Doctor Sleep appears in an aspect ratio of 1.85:1 on this Blu-ray Disc. As expected, the movie presented strong visuals.
Across the board, definition seemed good. Even with a mix of low-light sequences, the film appeared accurate and concise, as only a smidgen of slightly soft shots emerged.
Jagged edges and moiré effects didn’t mar the presentation, and I saw no edge haloes. Print flaws also failed to appear.
In terms of palette, Sleep went with a heavy teal orientation, though it tossed in more than a little orange/amber as well. Within stylistic choices, the hues seemed well-depicted.
Blacks were dark and dense, and shadows gave us good clarity. I felt pleased with this transfer.
As for the Dolby Atmos audio, it offered a mostly typical horror movie soundscape. Downconverted to Dolby TrueHD 7.1, this meant a fair amount of creepy atmosphere and occasional “jolt moments”.
Along with good stereo music, the soundfield was able to open things up in a satisfying manner that embellished the story. We got a nice sense of various elements along with a useful sense of the spooky bits, some of which worked really well.
Audio quality was always good. Music appeared full and rich, while effects demonstrated nice clarity and accuracy. Low-end appeared deep and rich.
Speech was natural and distinctive throughout the film. The mix used the speakers well and created a fine sense of the material.
The disc includes both the film’s theatrical edition (2:32:01) and a Director’s Cut(3:00:14). What do we find in that extra 28 minutes?
Don’t expect anything genuinely new, as the DC doesn’t provide material that falls into the “wholly excised” category. Instead, we find many expansions off existing scenes.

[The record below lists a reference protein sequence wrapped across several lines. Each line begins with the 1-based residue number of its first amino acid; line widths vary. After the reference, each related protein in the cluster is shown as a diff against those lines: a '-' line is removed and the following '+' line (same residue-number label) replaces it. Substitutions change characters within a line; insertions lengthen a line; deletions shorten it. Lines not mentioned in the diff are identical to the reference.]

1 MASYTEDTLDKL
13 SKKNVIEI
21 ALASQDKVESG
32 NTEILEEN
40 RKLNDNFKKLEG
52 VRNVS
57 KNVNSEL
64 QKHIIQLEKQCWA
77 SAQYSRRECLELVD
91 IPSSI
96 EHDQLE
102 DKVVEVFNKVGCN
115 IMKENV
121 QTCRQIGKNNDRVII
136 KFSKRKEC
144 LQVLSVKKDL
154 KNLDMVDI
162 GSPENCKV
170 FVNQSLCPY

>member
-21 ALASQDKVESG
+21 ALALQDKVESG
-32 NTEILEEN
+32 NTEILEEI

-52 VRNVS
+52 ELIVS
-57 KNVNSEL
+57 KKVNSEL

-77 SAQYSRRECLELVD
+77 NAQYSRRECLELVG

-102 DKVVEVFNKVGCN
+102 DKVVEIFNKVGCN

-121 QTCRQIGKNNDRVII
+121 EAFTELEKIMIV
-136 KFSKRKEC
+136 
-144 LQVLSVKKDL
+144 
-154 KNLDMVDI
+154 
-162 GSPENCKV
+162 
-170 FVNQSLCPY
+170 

That may make the additions sound superficial, but they add nuance to the tale. Some make subtextual details more obvious, while others pad out notions and situations.
Can I claim any of these make the DC strongly different than the theatrical version. No – even with the not-insubstantial amount of added footage, the new material doesn’t create major shifts.
However, the DC allows the story a bit more breathing room. Yeah, the theatrical already ran pretty long, but given that the novel filled more than 500 pages, extra information seems like a good thing.
Ultimately, I can’t claim the DC offers substantial improvements over the theatrical version. Nonetheless, it feels a bit smoother and better fleshed-out, so it’s my preferred edition, if only by a hair.
Three featurettes appear, and From Shining to Sleep runs four minutes, 56 seconds. It brings comments from writer/director Mike Flanagan and author Stephen King.
In this reel, we get some basics about the source novels for both films and their adaptations, with an emphasis on Flanagan’s attempts to wed the various elements. The program seems too short to become wholly satisfying, but it adds some useful material.
A New Vision fills 13 minutes, 57 seconds with notes from Flanagan, King, producer Trevor Macy, costume designer Terry Anderson, makeup FX department head Robert Kurtzman, makeup FX department coordinator Marcia King-Kurtzman, stunt coordinator Chuck Borden, and actors Ewan McGregor, Kyliegh Curran, Rebecca Ferguson, Robert Longstreet, Carel Struycken, Zahn McClahrnon, Selena Anduze, Catherine Parker, Emily Alyn Lind, James Flanagan, and Met Clark.
“Vision” looks at Flanagan’s interest in the property as well as his screenplay/adaptation, cast, characters and performances, costumes, stunts and various effects.
We get a fairly general program here, but it still includes good information. Like the prior piece, this one doesn’t dazzle, but it merits a look.
Finally, Return to the Overlook goes for 14 minutes, 59 seconds and involves Flanagan, Macy, McGregor, Anderson, Kurtzman, King-Kurtzman, unit production manager Scott Lumpkin, production supervisor Alex Capaldi, property master Scott Nifong, producer Jon Berg, and actors Carl Lumbly, Henry Thomas, Sadie Heim, KK Heim, Sallye Hooks and Alex Essor.
As implied by the title, “Return” examines the recreation of the original film’s iconic sets and other elements related to the echoes of the 1980 movie. This turns into a fun exploration of these components.
Nearly 40 years after The Shining, we find a worthy sequel via Doctor Sleep. Vivid and compelling, the film continues the story in a satisfying manner. The Blu-ray offers very good picture and audio along with a few bonus materials. Arguably superior to the first film, Sleep gives us a strong effort.